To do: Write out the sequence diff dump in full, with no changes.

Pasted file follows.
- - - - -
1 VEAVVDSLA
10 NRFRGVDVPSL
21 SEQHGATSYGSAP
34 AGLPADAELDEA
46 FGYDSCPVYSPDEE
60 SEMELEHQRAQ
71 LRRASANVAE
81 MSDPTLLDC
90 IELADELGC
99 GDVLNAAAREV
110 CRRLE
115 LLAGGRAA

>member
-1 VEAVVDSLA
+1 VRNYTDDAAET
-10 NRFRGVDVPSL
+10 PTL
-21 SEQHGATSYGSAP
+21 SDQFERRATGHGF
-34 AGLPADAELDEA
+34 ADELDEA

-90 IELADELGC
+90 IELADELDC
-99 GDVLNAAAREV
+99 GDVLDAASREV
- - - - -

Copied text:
1 VEAVVDSLA
10 NRFRGVDVPSL
21 SEQHGATSYGSAP
34 AGLPADAELDEA
46 FGYDSCPVYSPDEE
60 SEMELEHQRAQ
71 LRRASANVAE
81 MSDPTLLDC
90 IELADELGC
99 GDVLNAAAREV
110 CRRLE
115 LLAGGRAA

>member
-1 VEAVVDSLA
+1 VRNYTDDAAET
-10 NRFRGVDVPSL
+10 PTL
-21 SEQHGATSYGSAP
+21 SDQFERRATGHGF
-34 AGLPADAELDEA
+34 ADELDEA

-90 IELADELGC
+90 IELADELDC
-99 GDVLNAAAREV
+99 GDVLDAASREV